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DINING: At 86th and Ditch, a revamped pearl among bistros

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Dining - A&E

Tucked away behind Half-Price Books and Donato’s Pizza in the space formerly occupied by Russia House, Pearl Bistro (1475 W. 86th St., 876-7990) has quietly earned a reputation in its first year as more than just another spot for ladies-who-lunch. Stressing locally grown produce, healthier oils and seasonal menu changes, its lunchtime vibe is casual and welcoming.

I’ll admit that the Kenny G music that greeted us upon entry (and played throughout our late-afternoon meal), led me to expect food more inoffensively bland. But my companion and I were pleasantly and repeatedly surprised by a menu that started with Shrimp and Grits ($8).

To be honest, it isn’t pretty. The three sizable shrimp encased like King Arthur’s sword in a lump of earth-toned, gravy-enhanced Wiesenberger grits isn’t likely to grace a magazine cover anytime soon. But the tastes partnered well together, providing a hearty Louisiana-influenced start.

Pearl Bistro offers a selection of sandwiches, including burgers, and salads for lunch. Or you can pick both from a slightly more limited menu—or pair either with a soup—as an $8.50 lunch special. That’s where we headed. The hamburger soup was somber-looking but substantial. Its partner, the Hawaiian Beef Sandwich, was more to our liking. Grilled slices of marinated New York strip steak were topped with pineapple, roasted red pepper and red onion chutney in a must-fork combo.

The Bistro Melt was equally pleasing, presenting sautéed spinach, roasted red peppers, roasted pablanos, tomato, red onion and both provolone and cheddar cheese on a ciabatta roll (I have to admit, though, that the ciabatta still hasn’t won me over, here or elsewhere). We paired it with a House Salad, accented nicely with sweet and spicy nuts.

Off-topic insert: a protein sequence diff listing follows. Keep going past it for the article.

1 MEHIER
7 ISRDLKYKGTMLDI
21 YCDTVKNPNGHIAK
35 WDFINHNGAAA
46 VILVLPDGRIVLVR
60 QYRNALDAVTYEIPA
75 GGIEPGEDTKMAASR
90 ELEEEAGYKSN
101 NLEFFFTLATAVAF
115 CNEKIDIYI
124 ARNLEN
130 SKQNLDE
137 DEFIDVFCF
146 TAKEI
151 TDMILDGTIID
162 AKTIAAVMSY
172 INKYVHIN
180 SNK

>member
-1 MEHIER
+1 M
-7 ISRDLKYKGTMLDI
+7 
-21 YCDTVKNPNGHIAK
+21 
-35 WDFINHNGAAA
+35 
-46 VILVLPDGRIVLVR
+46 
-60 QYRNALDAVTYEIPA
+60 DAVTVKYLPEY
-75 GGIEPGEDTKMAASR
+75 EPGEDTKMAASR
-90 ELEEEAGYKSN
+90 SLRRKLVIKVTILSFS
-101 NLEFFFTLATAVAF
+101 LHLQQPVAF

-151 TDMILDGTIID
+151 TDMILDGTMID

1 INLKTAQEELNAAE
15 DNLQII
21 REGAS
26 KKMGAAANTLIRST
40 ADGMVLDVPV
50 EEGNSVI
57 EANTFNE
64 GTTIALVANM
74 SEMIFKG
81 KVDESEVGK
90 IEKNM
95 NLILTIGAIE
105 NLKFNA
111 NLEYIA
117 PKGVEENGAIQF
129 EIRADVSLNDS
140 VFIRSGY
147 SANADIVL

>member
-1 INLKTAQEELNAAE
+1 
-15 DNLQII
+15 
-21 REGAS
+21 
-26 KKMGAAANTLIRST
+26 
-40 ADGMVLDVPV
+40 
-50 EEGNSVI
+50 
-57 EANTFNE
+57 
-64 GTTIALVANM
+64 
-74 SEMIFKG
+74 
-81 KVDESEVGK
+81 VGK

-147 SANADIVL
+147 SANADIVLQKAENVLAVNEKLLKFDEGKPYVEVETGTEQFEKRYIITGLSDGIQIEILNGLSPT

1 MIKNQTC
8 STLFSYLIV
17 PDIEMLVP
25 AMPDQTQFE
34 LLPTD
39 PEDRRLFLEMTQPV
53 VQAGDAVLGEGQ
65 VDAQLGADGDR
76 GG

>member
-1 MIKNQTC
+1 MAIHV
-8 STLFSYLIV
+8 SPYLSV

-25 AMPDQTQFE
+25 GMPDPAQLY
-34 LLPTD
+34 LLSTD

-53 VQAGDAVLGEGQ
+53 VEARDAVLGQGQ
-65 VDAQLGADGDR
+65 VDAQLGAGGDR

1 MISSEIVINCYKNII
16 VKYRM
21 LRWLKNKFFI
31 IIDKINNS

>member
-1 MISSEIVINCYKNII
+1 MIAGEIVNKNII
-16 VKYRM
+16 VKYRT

No time for dessert, we thought.

But we reversed that decision quickly when we heard about the house-made Key Lime Pie. Subtler than most, it sent us off with a nicely tart taste to continue what was left of the work day.•

—Lou Harry

__________

Third in a month-long series of 86th and Ditch dining reviews.

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  1. Once a Marion Co. commuter tax is established, I'm moving my organization out of Indianapolis. Face it, with the advancement in technology, it's getting more cost effective to have people work out of their homes. The clock is running out on the need for much of the office space in Indianapolis. Establishing a commuter tax will only advance the hands of the clock and the residents of Indianapolis will be left to clean up the mess they created on their own, with much less resources.

  2. The 2013 YE financial indicates the City of Indianapolis has over $2 B in assets and net position of $362.7 M. All of these assets have been created and funded by taxpayers. In 2013 they took in $806 M in revenues. Again, all from tax payers. Think about this, Indianapolis takes in $800 M per year and they do not have enough money? The premise that government needs more money for services is false.

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